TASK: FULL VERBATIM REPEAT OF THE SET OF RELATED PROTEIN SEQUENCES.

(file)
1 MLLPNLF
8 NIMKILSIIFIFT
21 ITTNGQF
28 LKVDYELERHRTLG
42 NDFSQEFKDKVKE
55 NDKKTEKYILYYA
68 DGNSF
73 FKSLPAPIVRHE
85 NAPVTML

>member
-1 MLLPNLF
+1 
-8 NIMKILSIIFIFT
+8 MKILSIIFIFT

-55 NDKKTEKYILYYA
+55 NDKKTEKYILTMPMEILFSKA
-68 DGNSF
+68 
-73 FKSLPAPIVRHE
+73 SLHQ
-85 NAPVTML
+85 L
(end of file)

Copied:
1 MLLPNLF
8 NIMKILSIIFIFT
21 ITTNGQF
28 LKVDYELERHRTLG
42 NDFSQEFKDKVKE
55 NDKKTEKYILYYA
68 DGNSF
73 FKSLPAPIVRHE
85 NAPVTML

>member
-1 MLLPNLF
+1 
-8 NIMKILSIIFIFT
+8 MKILSIIFIFT

-55 NDKKTEKYILYYA
+55 NDKKTEKYILTMPMEILFSKA
-68 DGNSF
+68 
-73 FKSLPAPIVRHE
+73 SLHQ
-85 NAPVTML
+85 L